Democrats have been attempting to undermine the Supreme Court.
That’s why they openly talk about court-packing.
But the high-court made one huge ruling that left Donald Trump and his supporters speechless.
In a surprising move, the Supreme Court ruled 5-4 temporarily blocking a Texas law that would prohibit Big Tech companies from engaging in ideological censorship.
Donald Trump won’t like that Brett Kavanaugh and Amy Coney Barrett voted with the liberals alongside—unsurprisingly—Chief Justice John Roberts; Elena Kagan actually voted with conservatives Clarence Thomas, Samuel Alito, and Neil Gorsuch.
Matt Schruers, president of the Computer & Communications Industry Association, who is litigating against the Texas law, said, “This ruling means that private American companies will have an opportunity to be heard in court before they are forced to disseminate vile, abusive or extremist content under this Texas law. We appreciate the Supreme Court ensuring First Amendment protections, including the right not to be compelled to speak, will be upheld during the legal challenge to Texas’s social media law.”
But that is a mischaracterization of the argument put forward by the Texas law.
The crux of the argument is ideological censorship, and companies like Twitter are violating their own terms of service in order to disproportionately punish users who lean Right.
For example, Twitter allowed Donald Trump’s tax returns to be spread far and wide across the platform, but the Hunter Biden “laptop from hell” bombshell from The New York Post was suppressed, so much so that the story could not even be shared via private message.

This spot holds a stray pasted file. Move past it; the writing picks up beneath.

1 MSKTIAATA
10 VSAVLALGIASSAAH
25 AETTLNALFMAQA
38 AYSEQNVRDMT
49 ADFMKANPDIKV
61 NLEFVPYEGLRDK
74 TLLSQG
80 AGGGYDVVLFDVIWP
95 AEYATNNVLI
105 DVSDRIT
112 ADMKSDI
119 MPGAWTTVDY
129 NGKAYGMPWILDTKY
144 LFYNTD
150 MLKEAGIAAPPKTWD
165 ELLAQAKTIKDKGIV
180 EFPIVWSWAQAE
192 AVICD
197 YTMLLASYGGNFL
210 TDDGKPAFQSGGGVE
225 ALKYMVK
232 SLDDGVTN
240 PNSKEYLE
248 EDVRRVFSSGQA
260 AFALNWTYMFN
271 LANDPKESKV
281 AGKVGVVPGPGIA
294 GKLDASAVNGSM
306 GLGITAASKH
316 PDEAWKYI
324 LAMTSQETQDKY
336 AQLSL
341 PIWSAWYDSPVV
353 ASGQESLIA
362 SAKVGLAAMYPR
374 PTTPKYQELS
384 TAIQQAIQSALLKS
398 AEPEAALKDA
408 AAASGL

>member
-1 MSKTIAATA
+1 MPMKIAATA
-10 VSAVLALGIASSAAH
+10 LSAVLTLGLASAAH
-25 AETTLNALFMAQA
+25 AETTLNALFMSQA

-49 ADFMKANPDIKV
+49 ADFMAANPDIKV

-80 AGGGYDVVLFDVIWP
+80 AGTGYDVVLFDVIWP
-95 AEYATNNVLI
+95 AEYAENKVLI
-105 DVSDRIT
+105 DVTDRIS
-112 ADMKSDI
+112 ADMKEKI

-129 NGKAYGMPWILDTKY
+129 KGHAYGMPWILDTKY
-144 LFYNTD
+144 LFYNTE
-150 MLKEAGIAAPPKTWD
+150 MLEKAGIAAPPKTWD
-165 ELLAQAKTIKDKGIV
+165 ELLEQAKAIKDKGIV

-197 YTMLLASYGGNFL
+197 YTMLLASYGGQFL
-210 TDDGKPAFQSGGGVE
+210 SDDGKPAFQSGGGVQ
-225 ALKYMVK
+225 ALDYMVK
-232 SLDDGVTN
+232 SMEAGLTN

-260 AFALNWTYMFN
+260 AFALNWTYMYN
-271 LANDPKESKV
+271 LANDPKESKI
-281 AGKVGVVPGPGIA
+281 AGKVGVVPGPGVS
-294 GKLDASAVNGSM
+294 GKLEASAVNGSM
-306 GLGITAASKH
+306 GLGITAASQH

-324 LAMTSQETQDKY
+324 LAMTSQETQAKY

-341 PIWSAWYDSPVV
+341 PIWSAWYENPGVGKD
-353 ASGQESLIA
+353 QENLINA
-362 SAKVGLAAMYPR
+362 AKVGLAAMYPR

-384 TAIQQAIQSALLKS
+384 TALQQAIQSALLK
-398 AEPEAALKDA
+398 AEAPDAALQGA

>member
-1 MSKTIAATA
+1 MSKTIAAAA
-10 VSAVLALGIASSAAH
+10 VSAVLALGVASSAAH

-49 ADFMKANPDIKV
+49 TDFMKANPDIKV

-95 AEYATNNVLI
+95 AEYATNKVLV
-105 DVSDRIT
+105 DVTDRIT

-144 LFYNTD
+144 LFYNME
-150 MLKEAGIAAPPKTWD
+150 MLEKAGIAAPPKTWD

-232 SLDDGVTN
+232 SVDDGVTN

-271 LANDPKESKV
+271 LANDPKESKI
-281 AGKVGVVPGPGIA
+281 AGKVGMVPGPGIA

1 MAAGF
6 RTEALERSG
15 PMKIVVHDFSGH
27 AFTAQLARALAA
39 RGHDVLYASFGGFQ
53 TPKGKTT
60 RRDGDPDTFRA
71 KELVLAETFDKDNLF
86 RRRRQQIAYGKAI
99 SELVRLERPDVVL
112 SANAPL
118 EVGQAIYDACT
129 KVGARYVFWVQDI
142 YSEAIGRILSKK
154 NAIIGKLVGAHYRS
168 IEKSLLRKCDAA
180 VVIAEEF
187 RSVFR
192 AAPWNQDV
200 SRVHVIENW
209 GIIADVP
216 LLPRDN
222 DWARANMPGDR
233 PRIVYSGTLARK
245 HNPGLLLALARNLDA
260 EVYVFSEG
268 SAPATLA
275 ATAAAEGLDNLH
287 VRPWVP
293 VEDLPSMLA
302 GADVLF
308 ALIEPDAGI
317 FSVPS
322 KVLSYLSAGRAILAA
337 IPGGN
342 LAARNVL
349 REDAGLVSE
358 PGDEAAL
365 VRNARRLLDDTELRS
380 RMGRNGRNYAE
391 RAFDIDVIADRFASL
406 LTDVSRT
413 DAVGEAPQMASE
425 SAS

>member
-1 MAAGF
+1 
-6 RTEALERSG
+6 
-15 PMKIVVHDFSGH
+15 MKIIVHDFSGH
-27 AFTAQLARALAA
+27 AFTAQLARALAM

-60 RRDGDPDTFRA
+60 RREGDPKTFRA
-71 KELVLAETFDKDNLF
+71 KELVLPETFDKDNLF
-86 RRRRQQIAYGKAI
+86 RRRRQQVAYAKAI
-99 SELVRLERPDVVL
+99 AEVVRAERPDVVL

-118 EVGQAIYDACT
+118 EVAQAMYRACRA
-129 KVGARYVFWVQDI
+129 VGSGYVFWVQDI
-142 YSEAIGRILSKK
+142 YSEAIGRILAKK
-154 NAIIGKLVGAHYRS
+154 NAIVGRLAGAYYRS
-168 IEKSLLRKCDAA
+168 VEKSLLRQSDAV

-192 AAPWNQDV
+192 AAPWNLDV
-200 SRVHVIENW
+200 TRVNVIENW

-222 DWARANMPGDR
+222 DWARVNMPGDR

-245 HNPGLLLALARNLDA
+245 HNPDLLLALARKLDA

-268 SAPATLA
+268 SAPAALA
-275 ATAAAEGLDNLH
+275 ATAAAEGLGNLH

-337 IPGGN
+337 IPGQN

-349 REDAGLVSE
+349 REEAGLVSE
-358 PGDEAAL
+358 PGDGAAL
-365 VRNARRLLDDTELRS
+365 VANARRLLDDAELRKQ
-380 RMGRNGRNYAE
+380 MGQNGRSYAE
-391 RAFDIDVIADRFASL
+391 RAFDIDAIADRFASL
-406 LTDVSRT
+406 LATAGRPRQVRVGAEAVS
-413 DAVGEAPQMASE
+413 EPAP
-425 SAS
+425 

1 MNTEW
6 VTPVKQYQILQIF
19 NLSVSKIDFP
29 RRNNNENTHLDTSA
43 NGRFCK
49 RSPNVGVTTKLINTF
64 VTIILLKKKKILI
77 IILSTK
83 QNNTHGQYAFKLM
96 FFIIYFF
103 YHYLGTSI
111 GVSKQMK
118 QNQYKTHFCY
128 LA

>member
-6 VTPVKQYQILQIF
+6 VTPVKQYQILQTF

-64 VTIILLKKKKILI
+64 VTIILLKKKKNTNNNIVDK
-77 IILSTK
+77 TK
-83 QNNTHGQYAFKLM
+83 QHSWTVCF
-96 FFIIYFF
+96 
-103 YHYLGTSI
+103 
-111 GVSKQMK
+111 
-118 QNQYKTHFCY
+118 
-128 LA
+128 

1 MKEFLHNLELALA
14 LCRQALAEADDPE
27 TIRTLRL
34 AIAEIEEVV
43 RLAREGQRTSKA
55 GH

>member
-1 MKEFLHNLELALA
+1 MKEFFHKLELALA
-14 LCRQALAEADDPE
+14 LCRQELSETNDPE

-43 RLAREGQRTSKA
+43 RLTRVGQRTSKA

And the Post, the oldest U.S. paper in circulation, was locked out of its account for a week.
Twitter’s lame excuse was that The Post violated Twitter’s so-called “hacked materials” policy, which was not even true.
Justice Thomas argued that major tech companies that have become the de facto public square should be treated as common carriers.
In a dissent from a 2021 decision, Thomas argued, “The similarities between some digital platforms and common carriers or places of public accommodation may give legislators strong arguments for similarly regulating digital platforms.”
Ideological censorship is a huge problem.
Shadowy figures in Silicon Valley should not get to determine what is true and what is not.
The issue of whether or not Big Tech platforms should be treated as common carriers has yet to be decided, and the legal fight is not over.
Stay tuned to Unmuzzled News for any updates to this ongoing story.